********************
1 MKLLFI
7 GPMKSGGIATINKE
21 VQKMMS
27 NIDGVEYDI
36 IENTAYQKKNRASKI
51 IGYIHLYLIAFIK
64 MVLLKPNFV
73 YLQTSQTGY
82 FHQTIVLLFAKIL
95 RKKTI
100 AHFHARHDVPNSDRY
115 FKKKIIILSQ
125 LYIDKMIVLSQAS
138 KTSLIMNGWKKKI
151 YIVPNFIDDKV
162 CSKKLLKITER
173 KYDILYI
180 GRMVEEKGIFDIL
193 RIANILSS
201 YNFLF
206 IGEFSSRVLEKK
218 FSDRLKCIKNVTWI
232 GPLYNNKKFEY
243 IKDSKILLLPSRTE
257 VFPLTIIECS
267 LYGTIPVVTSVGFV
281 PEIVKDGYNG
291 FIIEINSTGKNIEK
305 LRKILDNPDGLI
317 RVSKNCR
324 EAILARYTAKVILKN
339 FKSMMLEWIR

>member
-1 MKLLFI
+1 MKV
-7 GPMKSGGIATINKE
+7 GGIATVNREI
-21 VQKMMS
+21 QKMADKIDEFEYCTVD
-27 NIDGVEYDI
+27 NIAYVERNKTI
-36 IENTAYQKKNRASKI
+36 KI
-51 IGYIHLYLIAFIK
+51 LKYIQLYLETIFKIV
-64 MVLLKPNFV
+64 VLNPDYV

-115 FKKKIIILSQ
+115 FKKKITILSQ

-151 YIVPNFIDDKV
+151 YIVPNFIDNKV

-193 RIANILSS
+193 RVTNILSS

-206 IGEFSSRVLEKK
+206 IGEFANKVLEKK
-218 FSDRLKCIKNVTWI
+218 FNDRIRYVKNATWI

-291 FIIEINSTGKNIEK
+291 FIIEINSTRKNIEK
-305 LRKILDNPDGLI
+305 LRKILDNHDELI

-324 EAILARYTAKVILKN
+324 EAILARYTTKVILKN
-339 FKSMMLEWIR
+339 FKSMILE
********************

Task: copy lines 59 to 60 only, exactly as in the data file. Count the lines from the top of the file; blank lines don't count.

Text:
+291 FIIEINSTRKNIEK
-305 LRKILDNPDGLI